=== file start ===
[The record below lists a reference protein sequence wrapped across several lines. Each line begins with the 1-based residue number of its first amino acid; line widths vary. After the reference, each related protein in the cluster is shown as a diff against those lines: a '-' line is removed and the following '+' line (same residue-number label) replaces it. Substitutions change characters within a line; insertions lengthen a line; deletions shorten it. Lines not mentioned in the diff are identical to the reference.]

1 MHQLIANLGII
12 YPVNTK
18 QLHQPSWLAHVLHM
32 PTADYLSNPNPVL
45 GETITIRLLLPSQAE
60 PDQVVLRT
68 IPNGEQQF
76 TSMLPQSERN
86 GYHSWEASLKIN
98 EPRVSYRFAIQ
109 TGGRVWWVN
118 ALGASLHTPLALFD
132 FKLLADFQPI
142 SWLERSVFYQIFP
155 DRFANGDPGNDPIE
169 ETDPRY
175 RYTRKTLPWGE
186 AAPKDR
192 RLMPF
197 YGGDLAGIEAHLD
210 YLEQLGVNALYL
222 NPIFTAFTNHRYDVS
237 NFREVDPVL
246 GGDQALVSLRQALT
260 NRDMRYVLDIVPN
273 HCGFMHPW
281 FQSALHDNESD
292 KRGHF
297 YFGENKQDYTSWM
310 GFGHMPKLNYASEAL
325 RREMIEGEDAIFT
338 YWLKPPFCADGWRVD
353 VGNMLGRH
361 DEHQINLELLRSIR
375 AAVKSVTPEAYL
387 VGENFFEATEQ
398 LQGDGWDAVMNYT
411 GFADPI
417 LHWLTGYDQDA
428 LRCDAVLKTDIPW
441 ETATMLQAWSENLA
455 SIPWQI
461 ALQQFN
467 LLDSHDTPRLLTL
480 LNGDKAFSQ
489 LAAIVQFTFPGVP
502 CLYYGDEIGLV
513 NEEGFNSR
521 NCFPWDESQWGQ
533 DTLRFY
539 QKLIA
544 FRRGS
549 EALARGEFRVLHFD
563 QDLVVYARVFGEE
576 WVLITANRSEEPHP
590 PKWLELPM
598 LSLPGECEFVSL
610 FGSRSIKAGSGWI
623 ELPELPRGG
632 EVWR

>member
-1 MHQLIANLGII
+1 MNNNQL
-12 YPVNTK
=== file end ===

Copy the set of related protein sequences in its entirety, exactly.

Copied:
[The record below lists a reference protein sequence wrapped across several lines. Each line begins with the 1-based residue number of its first amino acid; line widths vary. After the reference, each related protein in the cluster is shown as a diff against those lines: a '-' line is removed and the following '+' line (same residue-number label) replaces it. Substitutions change characters within a line; insertions lengthen a line; deletions shorten it. Lines not mentioned in the diff are identical to the reference.]

1 MHQLIANLGII
12 YPVNTK
18 QLHQPSWLAHVLHM
32 PTADYLSNPNPVL
45 GETITIRLLLPSQAE
60 PDQVVLRT
68 IPNGEQQF
76 TSMLPQSERN
86 GYHSWEASLKIN
98 EPRVSYRFAIQ
109 TGGRVWWVN
118 ALGASLHTPLALFD
132 FKLLADFQPI
142 SWLERSVFYQIFP
155 DRFANGDPGNDPIE
169 ETDPRY
175 RYTRKTLPWGE
186 AAPKDR
192 RLMPF
197 YGGDLAGIEAHLD
210 YLEQLGVNALYL
222 NPIFTAFTNHRYDVS
237 NFREVDPVL
246 GGDQALVSLRQALT
260 NRDMRYVLDIVPN
273 HCGFMHPW
281 FQSALHDNESD
292 KRGHF
297 YFGENKQDYTSWM
310 GFGHMPKLNYASEAL
325 RREMIEGEDAIFT
338 YWLKPPFCADGWRVD
353 VGNMLGRH
361 DEHQINLELLRSIR
375 AAVKSVTPEAYL
387 VGENFFEATEQ
398 LQGDGWDAVMNYT
411 GFADPI
417 LHWLTGYDQDA
428 LRCDAVLKTDIPW
441 ETATMLQAWSENLA
455 SIPWQI
461 ALQQFN
467 LLDSHDTPRLLTL
480 LNGDKAFSQ
489 LAAIVQFTFPGVP
502 CLYYGDEIGLV
513 NEEGFNSR
521 NCFPWDESQWGQ
533 DTLRFY
539 QKLIA
544 FRRGS
549 EALARGEFRVLHFD
563 QDLVVYARVFGEE
576 WVLITANRSEEPHP
590 PKWLELPM
598 LSLPGECEFVSL
610 FGSRSIKAGSGWI
623 ELPELPRGG
632 EVWR

>member
-1 MHQLIANLGII
+1 MNNNQL
-12 YPVNTK